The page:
Without it, our conscious mind might take too long to respond and we might die! Our body is clearly operating from the perspective of “it’s better to be safe than sorry” when immediate physical danger is concerned.
The problem is that these days we don’t face a lot of immediate physical danger. Our basic survival is more certain than it probably ever has been in history.
We do, however, encounter a lot of mental and emotional circumstances that our bodies perceive to be emergencies.
A deadline at work, an angry interaction with a fellow human, a pile of bills in the mail, rush hour traffic and many other modern situations that pose no real threat to our lives still upset our mental and emotional equilibrium. Remembering that the fight-or-flight response involves the body acting first and thinking later, it’s hardly surprising that as soon as we perceive an emergency, despite it being no physical threat, our body immediately propels us into a heightened state of arousal so that we are ready to get physical (fight or flee), just in case.
Suddenly we experience a cascade of symptoms: eyes widening, heart racing, blood pressure spiking, muscles tensing, breath shortening and attention narrowing in on whatever it is that has triggered the response.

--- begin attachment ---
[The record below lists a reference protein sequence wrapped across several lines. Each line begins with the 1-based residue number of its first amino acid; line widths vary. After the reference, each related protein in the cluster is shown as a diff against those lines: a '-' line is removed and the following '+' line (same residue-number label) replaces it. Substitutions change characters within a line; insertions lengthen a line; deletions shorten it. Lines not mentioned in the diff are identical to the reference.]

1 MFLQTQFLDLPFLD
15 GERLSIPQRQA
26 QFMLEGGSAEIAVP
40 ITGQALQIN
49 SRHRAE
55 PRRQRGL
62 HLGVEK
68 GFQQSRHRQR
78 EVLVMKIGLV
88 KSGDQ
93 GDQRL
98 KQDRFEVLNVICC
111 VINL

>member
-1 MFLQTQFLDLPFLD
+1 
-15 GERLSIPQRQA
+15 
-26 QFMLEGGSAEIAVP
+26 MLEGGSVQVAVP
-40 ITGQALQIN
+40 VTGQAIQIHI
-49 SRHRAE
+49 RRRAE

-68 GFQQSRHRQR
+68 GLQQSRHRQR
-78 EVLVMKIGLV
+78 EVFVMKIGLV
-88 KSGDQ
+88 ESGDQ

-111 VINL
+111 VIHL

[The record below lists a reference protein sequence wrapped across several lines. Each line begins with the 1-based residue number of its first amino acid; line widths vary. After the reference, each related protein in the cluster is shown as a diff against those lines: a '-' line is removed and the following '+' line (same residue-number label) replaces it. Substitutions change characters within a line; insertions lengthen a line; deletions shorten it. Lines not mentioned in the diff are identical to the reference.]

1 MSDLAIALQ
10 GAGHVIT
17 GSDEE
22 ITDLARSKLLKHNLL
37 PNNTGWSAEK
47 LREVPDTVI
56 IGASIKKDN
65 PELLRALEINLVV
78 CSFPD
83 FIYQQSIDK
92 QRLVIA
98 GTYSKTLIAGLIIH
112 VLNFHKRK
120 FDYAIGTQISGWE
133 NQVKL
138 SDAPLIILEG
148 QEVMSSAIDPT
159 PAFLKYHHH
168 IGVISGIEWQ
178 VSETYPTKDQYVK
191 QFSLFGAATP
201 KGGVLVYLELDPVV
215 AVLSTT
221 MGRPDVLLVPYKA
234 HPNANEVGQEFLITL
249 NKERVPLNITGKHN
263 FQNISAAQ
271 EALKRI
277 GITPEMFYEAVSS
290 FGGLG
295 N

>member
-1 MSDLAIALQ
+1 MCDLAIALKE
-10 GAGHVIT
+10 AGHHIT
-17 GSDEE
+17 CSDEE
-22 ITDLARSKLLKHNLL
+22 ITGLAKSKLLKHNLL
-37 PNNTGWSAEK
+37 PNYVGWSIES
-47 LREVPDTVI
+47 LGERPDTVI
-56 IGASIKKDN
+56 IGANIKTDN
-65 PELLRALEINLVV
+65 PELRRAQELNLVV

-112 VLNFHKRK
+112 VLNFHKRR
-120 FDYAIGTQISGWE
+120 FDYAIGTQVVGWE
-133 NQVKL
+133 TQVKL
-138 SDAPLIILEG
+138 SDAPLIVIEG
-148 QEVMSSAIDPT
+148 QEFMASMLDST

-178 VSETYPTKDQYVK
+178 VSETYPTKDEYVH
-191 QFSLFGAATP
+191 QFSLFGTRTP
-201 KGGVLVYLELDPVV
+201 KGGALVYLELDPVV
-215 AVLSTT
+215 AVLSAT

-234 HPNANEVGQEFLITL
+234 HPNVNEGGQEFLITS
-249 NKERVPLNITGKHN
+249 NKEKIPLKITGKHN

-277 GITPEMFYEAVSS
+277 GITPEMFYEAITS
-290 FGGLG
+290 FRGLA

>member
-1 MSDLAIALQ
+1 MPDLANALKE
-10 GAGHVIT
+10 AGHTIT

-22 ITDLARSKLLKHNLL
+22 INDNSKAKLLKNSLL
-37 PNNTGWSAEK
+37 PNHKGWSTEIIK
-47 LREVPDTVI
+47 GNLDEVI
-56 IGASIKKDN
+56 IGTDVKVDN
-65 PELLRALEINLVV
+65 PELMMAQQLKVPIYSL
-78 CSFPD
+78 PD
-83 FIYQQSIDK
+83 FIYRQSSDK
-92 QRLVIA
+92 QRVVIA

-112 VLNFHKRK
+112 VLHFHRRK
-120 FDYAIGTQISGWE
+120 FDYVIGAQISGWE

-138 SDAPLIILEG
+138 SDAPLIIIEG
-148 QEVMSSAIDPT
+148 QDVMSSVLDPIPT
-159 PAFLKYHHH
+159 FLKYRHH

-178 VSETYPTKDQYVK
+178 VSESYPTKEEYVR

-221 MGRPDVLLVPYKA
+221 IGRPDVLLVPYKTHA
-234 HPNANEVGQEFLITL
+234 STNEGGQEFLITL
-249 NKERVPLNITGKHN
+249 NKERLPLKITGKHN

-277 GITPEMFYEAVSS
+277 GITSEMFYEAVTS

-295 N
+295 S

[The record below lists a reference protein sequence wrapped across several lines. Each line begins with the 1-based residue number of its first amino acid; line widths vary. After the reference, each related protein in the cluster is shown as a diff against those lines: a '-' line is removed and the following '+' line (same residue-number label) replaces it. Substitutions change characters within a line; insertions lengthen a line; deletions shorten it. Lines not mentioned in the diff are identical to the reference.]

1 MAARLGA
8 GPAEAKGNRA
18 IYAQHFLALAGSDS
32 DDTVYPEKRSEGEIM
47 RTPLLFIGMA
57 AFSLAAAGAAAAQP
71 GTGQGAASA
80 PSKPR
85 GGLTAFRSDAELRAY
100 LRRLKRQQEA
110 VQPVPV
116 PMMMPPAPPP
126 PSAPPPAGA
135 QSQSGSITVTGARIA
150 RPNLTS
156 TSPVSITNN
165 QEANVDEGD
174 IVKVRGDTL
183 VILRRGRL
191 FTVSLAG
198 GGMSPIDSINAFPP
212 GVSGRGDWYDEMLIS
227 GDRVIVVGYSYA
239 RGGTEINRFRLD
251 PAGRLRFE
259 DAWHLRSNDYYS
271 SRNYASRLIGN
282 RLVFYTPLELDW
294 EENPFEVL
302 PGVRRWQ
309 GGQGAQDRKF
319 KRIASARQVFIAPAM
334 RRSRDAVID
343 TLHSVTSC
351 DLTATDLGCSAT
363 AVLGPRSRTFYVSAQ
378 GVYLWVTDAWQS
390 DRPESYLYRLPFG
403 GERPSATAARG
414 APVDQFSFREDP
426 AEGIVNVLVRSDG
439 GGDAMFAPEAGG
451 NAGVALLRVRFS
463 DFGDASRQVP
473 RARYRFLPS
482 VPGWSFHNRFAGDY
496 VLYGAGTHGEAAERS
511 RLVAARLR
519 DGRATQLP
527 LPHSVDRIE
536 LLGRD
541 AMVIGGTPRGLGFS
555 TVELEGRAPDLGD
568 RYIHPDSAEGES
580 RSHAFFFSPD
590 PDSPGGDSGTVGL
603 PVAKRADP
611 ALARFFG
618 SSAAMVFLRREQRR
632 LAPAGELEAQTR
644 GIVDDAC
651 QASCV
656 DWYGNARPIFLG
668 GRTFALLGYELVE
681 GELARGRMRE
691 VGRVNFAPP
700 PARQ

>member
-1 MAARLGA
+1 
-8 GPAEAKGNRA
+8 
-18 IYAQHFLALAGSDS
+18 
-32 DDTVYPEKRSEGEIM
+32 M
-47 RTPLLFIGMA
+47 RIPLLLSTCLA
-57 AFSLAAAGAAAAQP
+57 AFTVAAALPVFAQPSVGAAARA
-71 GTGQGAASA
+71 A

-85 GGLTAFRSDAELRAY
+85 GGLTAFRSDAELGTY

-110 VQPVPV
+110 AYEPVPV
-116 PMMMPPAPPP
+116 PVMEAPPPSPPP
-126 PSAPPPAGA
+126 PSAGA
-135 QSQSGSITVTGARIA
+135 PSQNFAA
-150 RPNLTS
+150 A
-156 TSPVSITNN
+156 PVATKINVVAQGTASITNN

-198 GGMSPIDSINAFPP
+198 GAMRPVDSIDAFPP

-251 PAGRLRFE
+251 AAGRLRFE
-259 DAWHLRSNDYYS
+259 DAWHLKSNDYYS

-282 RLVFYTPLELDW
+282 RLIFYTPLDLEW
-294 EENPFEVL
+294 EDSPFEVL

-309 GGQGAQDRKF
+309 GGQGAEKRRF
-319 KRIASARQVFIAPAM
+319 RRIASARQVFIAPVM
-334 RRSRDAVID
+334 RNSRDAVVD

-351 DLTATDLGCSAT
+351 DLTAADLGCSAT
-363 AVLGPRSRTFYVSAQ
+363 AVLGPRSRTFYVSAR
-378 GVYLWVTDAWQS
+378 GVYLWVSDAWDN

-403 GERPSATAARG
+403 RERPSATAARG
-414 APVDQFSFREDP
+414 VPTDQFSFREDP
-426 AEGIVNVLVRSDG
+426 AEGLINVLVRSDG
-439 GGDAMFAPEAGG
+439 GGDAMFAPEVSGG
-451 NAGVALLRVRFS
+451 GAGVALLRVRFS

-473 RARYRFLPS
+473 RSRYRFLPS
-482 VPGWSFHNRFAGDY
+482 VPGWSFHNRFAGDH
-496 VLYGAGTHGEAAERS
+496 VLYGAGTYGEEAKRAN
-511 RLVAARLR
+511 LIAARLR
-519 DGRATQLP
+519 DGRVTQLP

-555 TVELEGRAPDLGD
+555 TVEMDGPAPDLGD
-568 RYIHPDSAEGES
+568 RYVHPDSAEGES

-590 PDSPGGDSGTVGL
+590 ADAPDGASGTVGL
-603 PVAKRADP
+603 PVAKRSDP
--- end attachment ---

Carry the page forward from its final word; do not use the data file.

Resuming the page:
We usually are unaware of these symptoms at the time, but I’m sure they sound familiar to you. At one point or another you have probably noticed one or all of them. Yet, there are other responses in the body during fight-or-flight that you probably have never felt or noticed. Digestion stops, sexual function is inhibited and the body’s healing processes are shut down. After all, digesting food and producing sperm/releasing eggs is hardly a priority when one might be about to be eaten by a lion or crushed by a landslide. The body diverts all its energy and nutrients and endocrine function to basic survival, which is good…as long as it’s only for a short period of time.
The problem is chronic stress: our modern world bombards us multiple times a day with deadlines and pressures and frustrations that continually trigger our fight-or-flight stress response.
But we can’t fight or flee! Most of the time we have to just ‘suck it up’ and ‘deal with it’. So we are walking around in a chronic state of low- to mid-level fight-or-flight response. Our sympathetic nervous system is continually activated, which basically just makes us feel like crap.
It also means our digestion, sexual function and healing processes are constantly impaired.